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Nephrol Dial Transplant. 2018 Jul 10. doi: 10.1093/ndt/gfy147. [Epub ahead of print]

Prevalence and control of hypertension by 48-h ambulatory blood pressure monitoring in haemodialysis patients: a study by the European Cardiovascular and Renal Medicine (EURECA-m) working group of the ERA-EDTA.

Author information

1
Department of Nephrology, Hippokration Hospital, Aristotle University of Thessaloniki, Thessaloniki, Greece.
2
CNR-IFC Clinical Epidemiology of Renal Diseases and Hypertension, Reggio Calabria, Italy.
3
Department of Dialysis, University Clinical Centre Maribor, Clinic for Internal Medicine, Maribor, Slovenia.
4
Therapeutiki Hemodialysis Unit, Thessaloniki, Greece.
5
Pieria Hemodialysis Unit, Katerini, Greece.
6
Protypo Hemodialysis Unit, Thessaloniki, Greece.
7
Department of Nephrology, University of Ioannina, Ioannina, Greece.
8
Nephrology Unit, Giovambattista Grassi Hospital, Rome, Italy.
9
Nephrology Unit, Casa del Sollievo della Sofferenza Hospital, San Giovanni Rotondo, Italy.
10
Nephrology Unit, Ospedale di Colleferro, Rome, Italy.
11
Department of Medical Informatics, Academic Medical Center, Amsterdam Public Health Research Institute, University of Amsterdam, Amsterdam, The Netherlands.
12
Department of Clinical Epidemiology, Leiden University Medical Center, Leiden, The Netherlands.
13
INSERM U970, Hopital Européen Georges Pompidou, Paris, France.

Abstract

Background:

Population-specific consensus documents recommend that the diagnosis of hypertension in haemodialysis patients be based on 48-h ambulatory blood pressure (ABP) monitoring. However, until now there is just one study in the USA on the prevalence of hypertension in haemodialysis patients by 44-h recordings. Since there is a knowledge gap on the problem in European countries, we reassessed the problem in the European Cardiovascular and Renal Medicine working group Registry of the European Renal Association-European Dialysis and Transplant Association.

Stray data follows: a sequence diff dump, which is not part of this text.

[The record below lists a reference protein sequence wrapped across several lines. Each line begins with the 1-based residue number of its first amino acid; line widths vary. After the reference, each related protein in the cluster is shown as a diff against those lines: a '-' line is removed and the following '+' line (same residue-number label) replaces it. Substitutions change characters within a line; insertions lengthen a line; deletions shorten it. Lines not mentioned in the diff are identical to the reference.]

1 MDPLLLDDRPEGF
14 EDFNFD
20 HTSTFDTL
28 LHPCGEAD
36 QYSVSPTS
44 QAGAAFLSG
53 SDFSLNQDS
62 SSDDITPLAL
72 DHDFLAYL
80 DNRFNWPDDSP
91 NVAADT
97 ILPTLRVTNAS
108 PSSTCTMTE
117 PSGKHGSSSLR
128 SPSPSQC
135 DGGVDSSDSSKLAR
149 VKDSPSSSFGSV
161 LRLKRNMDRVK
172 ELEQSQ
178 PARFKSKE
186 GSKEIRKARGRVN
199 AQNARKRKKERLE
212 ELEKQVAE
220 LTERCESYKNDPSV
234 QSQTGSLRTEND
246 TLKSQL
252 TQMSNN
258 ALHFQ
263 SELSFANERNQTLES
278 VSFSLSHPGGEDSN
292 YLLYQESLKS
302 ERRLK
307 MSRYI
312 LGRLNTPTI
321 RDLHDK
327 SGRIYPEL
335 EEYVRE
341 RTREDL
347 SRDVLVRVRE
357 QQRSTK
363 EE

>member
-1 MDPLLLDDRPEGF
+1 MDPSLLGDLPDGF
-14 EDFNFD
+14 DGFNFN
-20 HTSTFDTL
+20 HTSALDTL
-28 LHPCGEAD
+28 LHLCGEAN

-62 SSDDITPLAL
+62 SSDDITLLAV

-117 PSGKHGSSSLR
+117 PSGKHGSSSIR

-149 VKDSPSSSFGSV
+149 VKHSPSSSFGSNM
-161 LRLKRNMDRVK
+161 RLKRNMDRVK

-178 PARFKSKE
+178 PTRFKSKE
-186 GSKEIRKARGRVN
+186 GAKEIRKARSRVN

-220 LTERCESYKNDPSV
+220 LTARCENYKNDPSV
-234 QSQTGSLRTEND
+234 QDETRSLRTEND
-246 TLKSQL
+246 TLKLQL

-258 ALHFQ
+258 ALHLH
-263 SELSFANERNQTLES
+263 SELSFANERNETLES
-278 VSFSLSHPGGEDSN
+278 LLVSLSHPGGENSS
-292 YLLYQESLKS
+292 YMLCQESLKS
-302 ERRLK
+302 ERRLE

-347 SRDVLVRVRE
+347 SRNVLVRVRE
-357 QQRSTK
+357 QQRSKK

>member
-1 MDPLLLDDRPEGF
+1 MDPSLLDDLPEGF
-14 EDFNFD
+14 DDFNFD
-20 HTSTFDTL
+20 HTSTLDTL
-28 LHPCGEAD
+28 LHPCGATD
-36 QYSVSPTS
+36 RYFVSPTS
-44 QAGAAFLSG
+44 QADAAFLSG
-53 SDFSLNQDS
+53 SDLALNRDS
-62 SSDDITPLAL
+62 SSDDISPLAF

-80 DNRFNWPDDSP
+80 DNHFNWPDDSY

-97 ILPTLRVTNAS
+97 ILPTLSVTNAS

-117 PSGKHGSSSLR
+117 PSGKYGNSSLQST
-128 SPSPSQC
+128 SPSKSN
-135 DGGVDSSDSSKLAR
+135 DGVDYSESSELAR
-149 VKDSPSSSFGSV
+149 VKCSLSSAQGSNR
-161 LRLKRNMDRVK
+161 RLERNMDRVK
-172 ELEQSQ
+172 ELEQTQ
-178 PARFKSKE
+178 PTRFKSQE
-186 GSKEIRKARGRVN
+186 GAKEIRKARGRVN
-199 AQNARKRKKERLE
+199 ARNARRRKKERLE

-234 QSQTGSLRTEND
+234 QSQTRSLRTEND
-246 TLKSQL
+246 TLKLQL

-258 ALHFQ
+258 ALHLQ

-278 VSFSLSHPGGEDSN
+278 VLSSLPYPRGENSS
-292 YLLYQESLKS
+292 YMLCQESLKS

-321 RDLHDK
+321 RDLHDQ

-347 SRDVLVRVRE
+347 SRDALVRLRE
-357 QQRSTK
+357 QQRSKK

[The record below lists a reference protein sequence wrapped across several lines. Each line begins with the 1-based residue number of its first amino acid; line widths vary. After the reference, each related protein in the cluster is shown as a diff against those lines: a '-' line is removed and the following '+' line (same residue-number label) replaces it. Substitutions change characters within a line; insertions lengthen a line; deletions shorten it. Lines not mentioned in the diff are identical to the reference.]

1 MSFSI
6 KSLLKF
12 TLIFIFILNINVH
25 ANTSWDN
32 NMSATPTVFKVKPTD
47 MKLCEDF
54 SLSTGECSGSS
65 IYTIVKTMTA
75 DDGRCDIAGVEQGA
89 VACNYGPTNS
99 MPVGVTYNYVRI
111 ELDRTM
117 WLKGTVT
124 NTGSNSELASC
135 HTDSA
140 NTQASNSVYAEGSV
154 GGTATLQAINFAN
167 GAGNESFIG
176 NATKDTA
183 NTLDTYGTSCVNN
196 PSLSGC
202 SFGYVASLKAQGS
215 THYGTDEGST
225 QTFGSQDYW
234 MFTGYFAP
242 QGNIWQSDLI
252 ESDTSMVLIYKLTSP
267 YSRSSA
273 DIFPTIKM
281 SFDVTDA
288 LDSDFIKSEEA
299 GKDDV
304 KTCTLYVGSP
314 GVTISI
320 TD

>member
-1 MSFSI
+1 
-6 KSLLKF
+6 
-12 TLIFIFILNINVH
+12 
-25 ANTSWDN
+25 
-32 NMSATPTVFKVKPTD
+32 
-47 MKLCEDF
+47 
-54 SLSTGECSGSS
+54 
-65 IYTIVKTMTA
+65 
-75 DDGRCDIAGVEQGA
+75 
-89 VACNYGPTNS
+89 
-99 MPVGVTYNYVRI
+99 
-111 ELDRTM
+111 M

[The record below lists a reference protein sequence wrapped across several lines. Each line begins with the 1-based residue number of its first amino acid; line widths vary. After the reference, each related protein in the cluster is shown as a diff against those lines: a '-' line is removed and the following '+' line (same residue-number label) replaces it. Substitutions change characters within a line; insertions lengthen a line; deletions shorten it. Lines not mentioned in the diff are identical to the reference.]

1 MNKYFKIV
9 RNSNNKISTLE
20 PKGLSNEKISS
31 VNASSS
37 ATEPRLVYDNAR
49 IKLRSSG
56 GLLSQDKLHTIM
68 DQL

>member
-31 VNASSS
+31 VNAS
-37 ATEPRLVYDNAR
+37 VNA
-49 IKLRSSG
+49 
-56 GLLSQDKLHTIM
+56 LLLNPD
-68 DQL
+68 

Methods:

A total of 396 haemodialysis patients underwent 48-h ABP monitoring during a regular haemodialysis session and the subsequent interdialytic interval. Hypertension was defined as (i) pre-haemodialysis blood pressure (BP) ≥140/90 mmHg or use of antihypertensive agents and (ii) ABP ≥130/80 mmHg or use of antihypertensive agents.

Results:

The prevalence of hypertension by 48-h ABP monitoring was very high (84.3%) and close to that by pre-haemodialysis BP (89.4%) but the agreement of the two techniques was not of the same magnitude (κ statistics = 0.648; P <0.001). In all, 290 participants were receiving antihypertensive treatment. In all, 9.1% of haemodialysis patients were categorized as normotensives, 12.6% had controlled hypertension confirmed by the two BP techniques, while 46.0% had uncontrolled hypertension with both techniques. The prevalence of white coat hypertension was 18.2% and that of masked hypertension 14.1%. Of note, hypertension was confined only to night-time in 22.2% of patients while just 1% of patients had only daytime hypertension. Pre-dialysis BP ≥140/90 mmHg had 76% sensitivity and 54% specificity for the diagnosis of BP ≥130/80 mmHg by 48-h ABP monitoring.

Conclusions:

The prevalence of hypertension in haemodialysis patients assessed by 48-h ABP monitoring is very high. Pre-haemodialysis BP poorly reflects the 48 h-ABP burden. About a third of the haemodialysis population has white coat or masked hypertension. These findings add weight to consensus documents supporting the use of ABP monitoring for proper hypertension diagnosis and treatment in this population.

PMID:
30007295
DOI:
10.1093/ndt/gfy147

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